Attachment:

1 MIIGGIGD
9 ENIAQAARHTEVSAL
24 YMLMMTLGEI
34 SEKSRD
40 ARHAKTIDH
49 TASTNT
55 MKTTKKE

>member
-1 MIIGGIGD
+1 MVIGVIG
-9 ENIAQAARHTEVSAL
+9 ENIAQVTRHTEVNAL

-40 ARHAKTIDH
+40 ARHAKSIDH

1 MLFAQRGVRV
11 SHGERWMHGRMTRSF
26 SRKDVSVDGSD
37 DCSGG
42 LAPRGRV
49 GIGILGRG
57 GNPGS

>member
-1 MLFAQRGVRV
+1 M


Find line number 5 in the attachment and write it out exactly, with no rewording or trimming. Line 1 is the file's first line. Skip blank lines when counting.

40 ARHAKTIDH